At the end of his visit on Friday, Ban said it was vital that the presidential election go ahead on time next week.
 
He said he had told rival leaders that it was "imperative that parliament must be convened to elect a new president", urging them to find a solution that has "the broadest possible support".
 
Ban said: "The world is looking at Lebanon. This is a critical time for the future of this great country.
 
"If responsibilities are not shouldered, it might be moved to the brink of the abyss.
 
"I expect and I'm confident that all of my Lebanese friends will conduct this important political process in a democratic and non-violent manner."
 
Factional feud

Tension remains Siniora's government and the opposition, which is backed by Syria and Iran, differ over who should be chosen to replace Emile Lahoud, the current head of state.
 
Lahoud's term expires on November 24 and there are concerns that the country could end up with two rival governments should no consensus on a suitable president be reached.
 
Lebanon's president must be a Maronite Christian according to the country's confessional power-sharing system, and is elected by parliament rather than by popular suffrage.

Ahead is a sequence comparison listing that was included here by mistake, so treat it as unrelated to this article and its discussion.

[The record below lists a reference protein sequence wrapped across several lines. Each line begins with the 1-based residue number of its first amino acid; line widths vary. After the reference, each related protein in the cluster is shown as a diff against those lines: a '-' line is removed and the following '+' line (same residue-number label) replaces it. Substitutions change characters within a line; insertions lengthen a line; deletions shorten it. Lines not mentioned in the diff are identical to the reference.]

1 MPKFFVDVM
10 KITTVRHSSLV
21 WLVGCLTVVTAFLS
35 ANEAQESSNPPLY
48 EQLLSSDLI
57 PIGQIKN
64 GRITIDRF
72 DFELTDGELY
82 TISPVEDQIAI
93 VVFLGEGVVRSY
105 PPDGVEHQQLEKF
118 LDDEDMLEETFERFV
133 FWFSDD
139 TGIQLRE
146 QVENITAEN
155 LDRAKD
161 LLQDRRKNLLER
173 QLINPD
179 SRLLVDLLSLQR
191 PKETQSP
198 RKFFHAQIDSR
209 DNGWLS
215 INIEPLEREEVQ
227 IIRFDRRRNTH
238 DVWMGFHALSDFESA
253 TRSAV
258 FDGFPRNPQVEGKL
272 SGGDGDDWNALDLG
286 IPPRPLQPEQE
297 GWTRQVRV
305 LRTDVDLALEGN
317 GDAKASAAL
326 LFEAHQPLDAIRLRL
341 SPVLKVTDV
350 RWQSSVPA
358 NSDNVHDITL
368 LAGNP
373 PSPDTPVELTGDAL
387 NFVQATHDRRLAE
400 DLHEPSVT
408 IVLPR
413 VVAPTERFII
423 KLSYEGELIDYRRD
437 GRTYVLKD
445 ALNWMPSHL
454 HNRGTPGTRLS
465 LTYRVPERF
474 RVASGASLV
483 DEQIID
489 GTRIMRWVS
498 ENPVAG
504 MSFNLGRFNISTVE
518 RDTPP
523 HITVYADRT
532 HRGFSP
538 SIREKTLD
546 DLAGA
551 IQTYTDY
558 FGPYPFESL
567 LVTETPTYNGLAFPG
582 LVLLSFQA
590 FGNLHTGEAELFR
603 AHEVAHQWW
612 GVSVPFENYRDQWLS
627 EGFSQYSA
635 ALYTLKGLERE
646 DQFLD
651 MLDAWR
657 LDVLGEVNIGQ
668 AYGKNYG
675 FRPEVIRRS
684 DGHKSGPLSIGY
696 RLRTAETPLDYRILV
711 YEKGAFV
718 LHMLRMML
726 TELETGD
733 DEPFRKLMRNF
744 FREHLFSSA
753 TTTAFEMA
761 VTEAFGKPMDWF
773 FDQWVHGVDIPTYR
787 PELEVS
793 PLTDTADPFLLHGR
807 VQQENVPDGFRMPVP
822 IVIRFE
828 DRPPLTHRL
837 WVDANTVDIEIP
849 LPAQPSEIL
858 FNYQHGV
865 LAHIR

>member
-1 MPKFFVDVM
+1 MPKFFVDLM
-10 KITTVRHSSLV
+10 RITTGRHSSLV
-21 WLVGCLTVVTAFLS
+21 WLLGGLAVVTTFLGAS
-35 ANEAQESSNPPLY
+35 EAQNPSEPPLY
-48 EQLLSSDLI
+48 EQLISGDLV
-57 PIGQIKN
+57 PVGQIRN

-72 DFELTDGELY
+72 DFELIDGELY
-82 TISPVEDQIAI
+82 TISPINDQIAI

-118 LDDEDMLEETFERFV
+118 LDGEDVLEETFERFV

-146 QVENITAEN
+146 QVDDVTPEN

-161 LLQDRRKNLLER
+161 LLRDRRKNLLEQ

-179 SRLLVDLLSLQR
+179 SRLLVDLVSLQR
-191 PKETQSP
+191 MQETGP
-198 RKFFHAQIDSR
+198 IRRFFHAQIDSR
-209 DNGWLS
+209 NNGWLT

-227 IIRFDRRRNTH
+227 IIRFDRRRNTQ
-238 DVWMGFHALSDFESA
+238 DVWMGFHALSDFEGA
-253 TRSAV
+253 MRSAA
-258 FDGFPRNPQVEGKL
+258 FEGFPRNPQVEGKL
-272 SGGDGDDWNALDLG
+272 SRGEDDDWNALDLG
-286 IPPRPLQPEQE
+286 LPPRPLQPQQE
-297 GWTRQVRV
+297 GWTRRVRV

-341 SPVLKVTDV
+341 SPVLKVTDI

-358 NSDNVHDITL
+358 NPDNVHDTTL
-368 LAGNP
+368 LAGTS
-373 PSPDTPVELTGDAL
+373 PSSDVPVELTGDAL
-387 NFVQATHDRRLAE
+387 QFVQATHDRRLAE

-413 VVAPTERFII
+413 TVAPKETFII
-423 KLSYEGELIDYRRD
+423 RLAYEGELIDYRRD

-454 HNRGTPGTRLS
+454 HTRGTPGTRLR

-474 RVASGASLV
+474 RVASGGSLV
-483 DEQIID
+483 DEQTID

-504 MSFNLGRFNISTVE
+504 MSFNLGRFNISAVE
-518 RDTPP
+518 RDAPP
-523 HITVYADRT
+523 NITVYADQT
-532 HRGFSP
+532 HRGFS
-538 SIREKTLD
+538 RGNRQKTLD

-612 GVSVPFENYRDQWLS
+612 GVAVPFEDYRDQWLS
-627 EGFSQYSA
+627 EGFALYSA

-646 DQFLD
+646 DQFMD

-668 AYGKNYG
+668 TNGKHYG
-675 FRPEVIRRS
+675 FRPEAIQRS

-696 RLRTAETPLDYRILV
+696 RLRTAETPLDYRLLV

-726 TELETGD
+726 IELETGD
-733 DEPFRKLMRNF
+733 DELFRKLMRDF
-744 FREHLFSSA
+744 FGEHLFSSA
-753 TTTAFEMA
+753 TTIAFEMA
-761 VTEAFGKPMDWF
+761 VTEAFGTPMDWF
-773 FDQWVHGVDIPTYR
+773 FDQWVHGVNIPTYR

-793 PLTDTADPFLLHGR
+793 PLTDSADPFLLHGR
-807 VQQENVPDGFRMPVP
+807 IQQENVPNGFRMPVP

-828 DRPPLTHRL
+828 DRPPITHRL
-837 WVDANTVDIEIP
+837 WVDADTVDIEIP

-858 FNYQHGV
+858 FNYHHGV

A two-thirds quorum in Lebanon's 128-member national assembly is required to elect a new president, but members of the opposition have boycotted three special parliament sessions to elect Lahoud’s successor.
 
There are concerns that a vote scheduled for November 21 could also fail.
 
Lists handed over
 
France has convinced Sfeir to draw up a list of candidates whose names could then be put to both the majority and the opposition for consideration.
 
Al Jazeera's correspondent in Beirut reported that Sfeir had handed over to Berri a list of candidates.
 
Andre Parant, France's charge d'affaires, confirmed that Sfeir had authorised him to confirm that both Berri and Saad Hariri, head of the majority bloc in parliament, had  each been given a list of names to hash over.
 
"It is now up to Berri and Hariri to meet in order to try and  reach consensus based on this list," Parant said.
 
Preferred candidate
 
Nawaf al-Moussawi, a Hezbollah official, said his organisation had named its preferred candidate to the patriarch but declined to identify the nominee.
 
Al-Akhbar, a daily close to the opposition, said Hezbollah's candidate is Michel Aoun, a retired general and former army commander. Aoun's party, the Free Patriotic Movement, signed a memorandum of understanding with Hezbollah in 2006.
 
Meanwhile, Saad Hariri has said that he is optimistic that a deal can be reached with the opposition.
 
He told the AFP news agency that he believed there could be  a breakthrough "at any moment" in the deadlock.
 
"We're good to go," he said. "I think there will be a  consensus vote. Nothing is preventing the go."